Striping is a technique to store data on the disk array. The contiguous stream of data is divided into blocks, and blocks are written to multiple disks in a specific pattern. Striping is used with RAID levels 0, 5, 6, and 10.

Block size is selected when the array is created. Typically, blocks are from 32KB to 128KB in size.

RAID Level 5 (Stripe with parity)

RAID5 fits as large, reliable, relatively cheap storage.

RAID5 writes data blocks evenly to all the disks, in a pattern similar to RAID0. However, one additional “parity” block is written in each row. This additional parity, derived from all the data blocks in the row, provides redundancy. If one of the drives fails and thus one block in the row is unreadable, the contents of this block can be reconstructed using parity data together with all the remaining data blocks.

If all drives are OK, read requests are distributed evenly across drives, providing read speed similar to that of RAID0. For N disks in the array, RAID0 provides N times faster reads and RAID5 provides (N-1) times faster reads. If one of the drives has failed, the read speed degrades to that of a single drive, because all blocks in a row are required to serve the request.

Write speed of a RAID5 is limited by the parity updates. For each written block, its corresponding parity block has to be read, updated, and then written back. Thus, there is no significant write speed improvement on RAID5, if any at all.

The capacity of one member drive is used to maintain fault tolerance. E.g. if you have 10 drives 1TB each, the resulting RAID5 capacity would be 9TB.

If RAID5 controller fails, you can still recover data from the array with RAID 5 recoverysoftware. Unlike RAID0, RAID5 is redundant and it can survive one member disk failure.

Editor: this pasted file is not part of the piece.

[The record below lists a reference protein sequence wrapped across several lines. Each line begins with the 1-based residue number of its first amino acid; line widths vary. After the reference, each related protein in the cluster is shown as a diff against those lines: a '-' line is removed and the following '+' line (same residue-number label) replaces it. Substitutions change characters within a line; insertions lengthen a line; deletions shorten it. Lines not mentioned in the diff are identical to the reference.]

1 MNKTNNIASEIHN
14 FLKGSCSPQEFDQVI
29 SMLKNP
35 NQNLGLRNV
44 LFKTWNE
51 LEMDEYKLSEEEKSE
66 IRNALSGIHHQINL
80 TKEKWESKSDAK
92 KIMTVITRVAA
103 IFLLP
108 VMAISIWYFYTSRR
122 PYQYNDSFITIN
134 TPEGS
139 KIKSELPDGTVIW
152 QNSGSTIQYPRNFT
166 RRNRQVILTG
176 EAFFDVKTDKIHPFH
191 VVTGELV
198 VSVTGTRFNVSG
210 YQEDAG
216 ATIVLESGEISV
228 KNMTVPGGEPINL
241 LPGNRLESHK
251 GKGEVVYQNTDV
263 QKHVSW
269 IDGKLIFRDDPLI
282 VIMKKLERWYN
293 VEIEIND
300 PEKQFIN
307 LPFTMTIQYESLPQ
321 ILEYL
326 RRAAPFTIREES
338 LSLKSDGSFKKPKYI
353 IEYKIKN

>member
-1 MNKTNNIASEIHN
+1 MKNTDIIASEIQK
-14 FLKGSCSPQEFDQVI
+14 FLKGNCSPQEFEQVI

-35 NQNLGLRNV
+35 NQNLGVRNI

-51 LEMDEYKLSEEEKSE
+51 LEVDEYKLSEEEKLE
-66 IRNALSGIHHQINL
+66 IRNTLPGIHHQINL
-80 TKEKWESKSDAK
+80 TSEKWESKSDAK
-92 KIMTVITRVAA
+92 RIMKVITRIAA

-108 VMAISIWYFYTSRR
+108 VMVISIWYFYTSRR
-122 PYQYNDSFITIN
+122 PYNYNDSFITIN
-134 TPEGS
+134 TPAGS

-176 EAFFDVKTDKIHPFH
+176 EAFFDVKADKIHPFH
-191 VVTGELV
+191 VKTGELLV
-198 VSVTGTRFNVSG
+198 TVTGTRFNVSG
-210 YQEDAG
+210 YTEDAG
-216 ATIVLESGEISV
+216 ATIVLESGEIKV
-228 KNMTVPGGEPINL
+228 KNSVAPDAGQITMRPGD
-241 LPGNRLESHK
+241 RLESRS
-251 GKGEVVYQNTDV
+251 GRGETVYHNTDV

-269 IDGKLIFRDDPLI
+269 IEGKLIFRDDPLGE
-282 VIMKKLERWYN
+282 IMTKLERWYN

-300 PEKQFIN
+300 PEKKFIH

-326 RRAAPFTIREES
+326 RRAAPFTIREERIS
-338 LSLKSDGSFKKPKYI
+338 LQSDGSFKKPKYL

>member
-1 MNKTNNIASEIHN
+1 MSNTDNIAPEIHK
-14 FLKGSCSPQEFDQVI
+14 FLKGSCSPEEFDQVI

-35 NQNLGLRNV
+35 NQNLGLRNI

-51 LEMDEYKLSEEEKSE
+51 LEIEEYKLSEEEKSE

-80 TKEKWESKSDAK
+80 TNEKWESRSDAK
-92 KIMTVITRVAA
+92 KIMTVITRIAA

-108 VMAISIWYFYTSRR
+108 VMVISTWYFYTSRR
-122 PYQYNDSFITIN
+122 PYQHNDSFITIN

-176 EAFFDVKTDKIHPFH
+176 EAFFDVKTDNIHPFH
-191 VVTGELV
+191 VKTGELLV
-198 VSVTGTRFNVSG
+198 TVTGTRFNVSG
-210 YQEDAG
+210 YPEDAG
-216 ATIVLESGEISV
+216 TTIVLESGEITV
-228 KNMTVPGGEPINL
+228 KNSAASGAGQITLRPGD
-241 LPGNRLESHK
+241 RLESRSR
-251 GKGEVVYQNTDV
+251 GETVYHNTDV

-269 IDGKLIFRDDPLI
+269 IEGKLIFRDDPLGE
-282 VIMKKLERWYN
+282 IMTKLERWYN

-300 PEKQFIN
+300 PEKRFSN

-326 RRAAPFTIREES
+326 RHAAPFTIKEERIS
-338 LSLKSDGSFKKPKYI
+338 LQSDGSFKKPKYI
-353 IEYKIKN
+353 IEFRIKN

While the diagram on the right might seem simple enough, there is a variety of different layouts in practical use. Left/right and synchronous/asynchronous produce four possible combinations (see here for diagrams). Further complicating the issue, certain controllers implement delayed parity.

RAID Level 6 (Stripe with dual parity)

RAID6 is a large, highly reliable, relatively expensive storage.

RAID6 uses a block pattern similar to RAID5, but utilizes two different parity functions to derive two different parity blocks per row. If one of the drives fails, its contents are reconstructed using one set of parity data. If another drive fails before the array is recovered, the contents of the two missing drives are reconstructed by combining the remaining data and two sets of parity.

Read speed of the N-disk RAID6 is (N-2) times faster than the speed of a single drive, similar to RAID levels 0 and 5. If one or two drives fail in RAID6, the read speed degrades significantly because a reconstruction of missing blocks requires an entire row to be read.

There is no significant write speed improvement in RAID6 layout. RAID6 parity updates require even more processing than that in RAID5.

The capacity of two member drives is used to maintain fault tolerance. For an array of 10 drives 1TB each, the resulting RAID6 capacity would be 8TB.